Sgt. Saxon

Civilian carry and Armed Forces carry are apples and oranges. While it is common sense for LE and concealed carry civilians to be locked and loaded at all times, this isn’t the case for conventional military forces, especially during peace time. Granted, warfare has evolved and so should our military, but the payoff may not be worth the capital needed for the investment. As for me, a Marine infantryman (0311), pistols were for those guys in the rear, you know the machine gunners (0331) and motormen (0341), lol. But, seriously, when I served the only time a pistol was going… Read more »

Skoal

wake_Up_America It depends on the military branch. The USAF does requires all M9 carriers to have a round chambered; however, the USA does not allow for this (save certain/rare situations). In fact, even when carrying the M16 or M4, the USAF instructs all carriers to have their loaded magazine in the weapon (though without a round chambered) and most of the other branches do not; they carry their magazine pouched (hip, vest, etc). This was part of the problem in Beirut when the explosive loaded van breached the gate; security wasn’t ready/fully armed to engage the vehicle and many people… Read more »

Lt4545

Since the goal here is proficiency, accuracy and confident protection I for one have ” moved on to a 1911a1 that I am well trained on ,have checked out on and can consistently shoot accurately in most all situations. It’s a gun that gives confidence in hand ! I’ve tried the ugh! Glocks and find the trigger horrible , one that takes much much longer to gain confidence in mastering, the only way I could get any accuracy out of it was to stage the trigger before finishing my aim and shot. Noy very conducive to accurate fire under stress!… Read more »

Frank Klafs

when browning designed the 1911 and M2, he hit the ball out of the park. The author is self promoting with his comment of “aging”. If you want to spend a few hours, develope a list of all the manufacturers that are currenlty producing 1911s. It is very very impressive. For a piston that came out in 1911 it has changes very little. Hit someone with a 9mm and you many not put him out of the fight. Hit him with the 1911, and he is. This is even if you have to beat him senseless with the 1911. You… Read more »

Larry Jordan

Have always preferred the 1911 and its variants since 1955. Always cocked and locked.
Lately, after firing my sons Sig s 938 and 229 Legion I’ve had to reevaluate. I do not personally like Glocks or any striker fired pistols. In Revolvers I prefer J and K frame S&W.

Larry Davis

For what he says, the author is correct: the Army as a rule does not train with sidearms enough; the focus is on the shoulder weapon and larger weapons. While on active duty, SOP (Standard Operating Procedures) for sidearms (pistols, specifically M1911A1 at that time) was magazine inserted, chamber empty, weapon on safe. Now I will admit that this was “peace time” Army and a CONUS (state side) assignment. But even our written SOP for combat didn’t call for a chambered round. Part of that restriction stems from the philosophy (however flawed) that sidearms generally are carried by leaders who… Read more »

Whiskey For My Men Beer For My Horses

Why would anyone carry a handgun without one in the pipe? I have known a couple guys that they said they would rather rack their slide for a pistol or pump one into the chamber when using a shotgun as a deterrent ( IMO they’ve watched to many action movies). If the bad guy is lucky he might hear my safety click off. I like carrying my 9mm 1911 style hand gun because it has high capacity mags and it has a hammer.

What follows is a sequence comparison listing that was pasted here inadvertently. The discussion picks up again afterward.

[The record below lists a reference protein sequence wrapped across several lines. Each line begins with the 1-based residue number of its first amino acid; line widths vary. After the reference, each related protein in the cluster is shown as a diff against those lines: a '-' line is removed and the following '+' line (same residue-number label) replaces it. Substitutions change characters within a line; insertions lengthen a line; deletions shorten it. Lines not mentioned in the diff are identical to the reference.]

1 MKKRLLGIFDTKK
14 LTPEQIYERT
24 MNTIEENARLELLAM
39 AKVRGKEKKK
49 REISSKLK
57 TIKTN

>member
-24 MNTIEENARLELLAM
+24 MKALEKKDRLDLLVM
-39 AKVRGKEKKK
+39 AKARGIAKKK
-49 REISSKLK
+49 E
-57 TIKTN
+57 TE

WarEagle82

I carry an M1911 with 8 round mags. But I carry 4 mags.

In my last tactical simulation I carried a 17-round Glock for the first time and I only had to swap mags 2 or 3 times during any scenario. I was either victorious or dead by that point.

wake_Up_America

I always have 1 in the pipe ready to go, that’s how I have trained myself since I started with firearms. I can’t believe the military doesn’t stress being competency and training with pistols but then again it is the US Gov’t…..

Pete

I realize you’re talking about military combat, but in civilian self-defense situations the average number of shots fired is 2.3. It is highly unlikely you’ll reach the 14th round under such circumstances. Even in a combat situation, which I admit I have never personally experienced, I believe I would gravitate toward my familiarity with the 1911A1. It is my understanding that special operations types carry the Kimber variations of this weapon.

Anonymous

This. At least for civilians, incidents of lethal force are sudden, violent, close-range affairs. The fight will be over one way or another long before a six-shooter runs dry. If six aren’t enough, seven or fifteen or twenty won’t save you. Full-size six-shot service revolvers in .357 Magnum are every bit as viable today as they were sixty years ago. The 1911 is every bit as viable as it was when it was introduced. If seventeen-round magazines of minor-caliber ammunition are comforting to you then by all means use them–but they’re not going to save you if you can’t get… Read more »

Clark Kent

I hate to break it to the author, but one HAS to figure out the operation of the Beretta M9 decocking lever. It will not fire in the on safe position. It is not a complicated operation, even for a soldier. And the most important ‘integral safety feature’ of ANY firearm resides between your ears. By the way, is Mr. Farnam currently serving in any of the U.S. armed forces? If not, his opinions on firearms training within same are merely conjecture.

Josey Wales

@Clark. You are correct the best safety is between your ears! The 92 is not hard to learn to use effectively but I do agree with the author that handgun training is at minimal levels in the military. Having fought in the battle of Fallujah for more than 8 straight days,4 of them with no sleep, I can attest that at least two of my buddies died cause the military discouraged keep in one in the pipe. It happened within 10 feet of me. As for me, I received “special” permission to carry an XD. The one I kept in… Read more »

Josey Wales

As usual I got filtered for no logical reason!!! Sometimes these post monitors just piss me off.